How to "Speak Security" to Executives

Discussing security issues with upper management

Security Strategies sat down with Ernst & Young (E&Y) security expert Mark Doll to discuss how to communicate security issues with upper management, how to determine the proper level of disaster testing, and security spending, among other topics.

Doll, Security and Technology Solutions Partner and Practice Leader at E&Y in New York, is the co-author of the recently released ,Defending the Digital Frontier: A Security Agenda (John Wiley & Sons, February 2003). The book is notable both for prescriptions aimed at executives for treating security strategically, as well as for its introduction by Rudolph Giuliani, the former mayor New York, who now has a security consulting company that’s partnered with E&Y. The book also contains the surprising results of a security survey conducted by an independent firm for E&Y. The survey covered 91 Fortune 500 companies, broken out by industry. Doll explains some of the survey's surprises.

Security Strategies: What's the biggest impediment to security being a boardroom-level issue?

Mark Doll: I think that one of the issues that most CSOs [chief security officers] or CISOs [chief information security officers] have is how to translate their risk into business terms. In essence, they say, “Hey, we had a denial of service attack based upon our slow patch migration process,” which is really what's happened to everybody with Slammer. Not a devastating situation, just a slow patch process. And the executive basically has no idea what that person just said.

How can security administrators translate security for executives?

We talk in the book about tabletop exercises, and sometimes it’s tough to get time from the CEO … but in essence, the CSO prepares a scenario that says, this is going to shut down, that is going to shut down. Hypothetically, we lost 40% of our servers to viruses, Web access is down to a crawl, orders are down to 30 per hour. And here's three or four different technical ways that we can respond. “CEO or CFO, what do you think we should do?” And the CEO generally says, “Well I don't know. I have no context for this particular scenario.”

I think as a change agent, CEOs know what they're going to do if the building blows up, or if there's a wrongful death in their organization, but they have no idea what to do if there's a security problem in the organization.

CSOs must translate security into business terms. Really what you're saying is, “Our ability to defend against the attacks is slower than the attacks, and that is going to cause us a series of downtimes relative to our competitors.”

How do you give CEO’s a language for talking about security?

One of the other scenarios, in the back of the book, is the 29-question questionnaire. It compares 91 Fortune 500 companies. That allows executives to benchmark themselves versus everyone else, and I think that gives context.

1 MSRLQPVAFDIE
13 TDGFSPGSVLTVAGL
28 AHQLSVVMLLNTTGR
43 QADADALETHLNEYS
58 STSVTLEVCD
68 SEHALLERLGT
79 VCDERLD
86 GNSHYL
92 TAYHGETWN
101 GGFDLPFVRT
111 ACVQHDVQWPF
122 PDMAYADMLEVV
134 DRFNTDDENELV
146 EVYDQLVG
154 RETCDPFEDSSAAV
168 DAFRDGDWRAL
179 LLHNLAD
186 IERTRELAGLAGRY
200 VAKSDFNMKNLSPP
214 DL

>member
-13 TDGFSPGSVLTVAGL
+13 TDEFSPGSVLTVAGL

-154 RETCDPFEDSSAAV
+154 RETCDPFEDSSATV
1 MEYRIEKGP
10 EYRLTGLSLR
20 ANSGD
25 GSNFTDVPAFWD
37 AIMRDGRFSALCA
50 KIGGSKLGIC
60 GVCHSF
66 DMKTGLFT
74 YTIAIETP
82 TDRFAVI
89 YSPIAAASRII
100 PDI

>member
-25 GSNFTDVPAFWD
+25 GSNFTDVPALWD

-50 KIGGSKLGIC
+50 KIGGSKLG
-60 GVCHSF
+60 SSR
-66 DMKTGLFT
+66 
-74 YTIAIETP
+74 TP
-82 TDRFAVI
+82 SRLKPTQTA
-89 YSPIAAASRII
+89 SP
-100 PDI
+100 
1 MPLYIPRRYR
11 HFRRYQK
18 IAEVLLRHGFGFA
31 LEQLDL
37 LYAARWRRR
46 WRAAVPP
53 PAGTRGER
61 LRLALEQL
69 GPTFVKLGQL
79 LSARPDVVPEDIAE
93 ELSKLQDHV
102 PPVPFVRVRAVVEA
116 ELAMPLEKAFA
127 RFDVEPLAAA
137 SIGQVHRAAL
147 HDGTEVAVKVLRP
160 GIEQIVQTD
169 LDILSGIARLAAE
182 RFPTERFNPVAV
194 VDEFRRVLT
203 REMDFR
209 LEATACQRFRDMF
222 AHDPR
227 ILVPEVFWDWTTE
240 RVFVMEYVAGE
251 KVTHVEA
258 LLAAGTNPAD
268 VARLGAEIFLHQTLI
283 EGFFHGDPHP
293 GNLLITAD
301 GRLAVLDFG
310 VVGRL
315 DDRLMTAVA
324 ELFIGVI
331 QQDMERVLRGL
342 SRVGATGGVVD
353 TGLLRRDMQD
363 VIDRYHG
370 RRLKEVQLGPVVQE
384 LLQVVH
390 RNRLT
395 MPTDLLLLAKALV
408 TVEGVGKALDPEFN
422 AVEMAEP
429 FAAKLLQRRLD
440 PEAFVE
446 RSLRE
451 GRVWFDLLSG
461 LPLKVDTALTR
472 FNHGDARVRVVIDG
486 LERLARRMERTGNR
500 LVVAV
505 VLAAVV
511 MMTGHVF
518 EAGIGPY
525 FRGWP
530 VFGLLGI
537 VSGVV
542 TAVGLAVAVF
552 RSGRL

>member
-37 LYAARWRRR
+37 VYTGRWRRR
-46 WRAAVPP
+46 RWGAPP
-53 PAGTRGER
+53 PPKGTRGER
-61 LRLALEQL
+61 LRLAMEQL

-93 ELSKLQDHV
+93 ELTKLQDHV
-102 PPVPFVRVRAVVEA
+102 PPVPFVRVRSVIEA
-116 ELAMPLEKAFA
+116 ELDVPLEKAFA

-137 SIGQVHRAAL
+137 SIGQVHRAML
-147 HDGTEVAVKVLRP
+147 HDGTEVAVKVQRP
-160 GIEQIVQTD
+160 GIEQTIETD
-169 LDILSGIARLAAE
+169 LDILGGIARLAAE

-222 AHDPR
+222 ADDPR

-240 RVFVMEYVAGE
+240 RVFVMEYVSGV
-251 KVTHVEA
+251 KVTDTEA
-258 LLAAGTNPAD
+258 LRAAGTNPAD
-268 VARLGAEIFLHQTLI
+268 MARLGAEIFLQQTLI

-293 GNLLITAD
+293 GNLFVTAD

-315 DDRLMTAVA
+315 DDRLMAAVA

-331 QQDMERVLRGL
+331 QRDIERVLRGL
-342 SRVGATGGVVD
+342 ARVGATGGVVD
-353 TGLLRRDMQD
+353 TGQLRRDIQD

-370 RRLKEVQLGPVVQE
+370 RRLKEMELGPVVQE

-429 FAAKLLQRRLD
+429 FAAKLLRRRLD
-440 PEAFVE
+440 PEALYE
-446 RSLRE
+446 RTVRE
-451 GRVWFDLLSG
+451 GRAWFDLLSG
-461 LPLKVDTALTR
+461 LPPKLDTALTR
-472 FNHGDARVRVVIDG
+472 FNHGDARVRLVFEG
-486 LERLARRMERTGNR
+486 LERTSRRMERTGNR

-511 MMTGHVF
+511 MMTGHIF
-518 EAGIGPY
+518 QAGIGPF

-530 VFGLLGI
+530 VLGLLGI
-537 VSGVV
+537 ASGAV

Let’s say, because I'm running below the average [by industry] for incident management, if an incident occurs, then we may be the only one, or one of a select few, that gets affected, while most in the industry don’t. I think that's another good change agent tool. It's meant to put in perspective how they compete with their competitors in the industry.

Executives already have a positioning map on the functions and features of their competitors. Here’s one where they can have a positioning statement on security.

How much disaster testing is enough?

It gets hard for companies—anything could go wrong at any time, and you end up with circular logic. We suggest that you back up a step and you identity those critical components where, if they fail, they fail for your competitors, too.

Let's say the Internet gets shut down and there's no IP traffic coming through. That would affect your competitors as much as you, and those are things that we generally recommend you don't protect for because it's just not cost-effective.

You have to divide up the points of failure, but if the trigger points are affecting all people in your industry, then you've gone too far. That's where your test scenario should be.

I think a lot of companies go through this process of saying, “We're going to be up no matter what,” instead of, “We're going to be up when none of our competitors are up.” Go about dealing with it realistically. You have to eliminate the things where if it happened, it would cause the whole industry to crash.

For example, if all of financial services in the U.S. were shut down because of some problem, that would effect every one of those companies in America. Well, if it affects everyone, you're not at a competitive disadvantage. So if you say, well I'm going to try and be up anyway, you sub-optimize your P&L [profit and loss], you sub-optimize your business.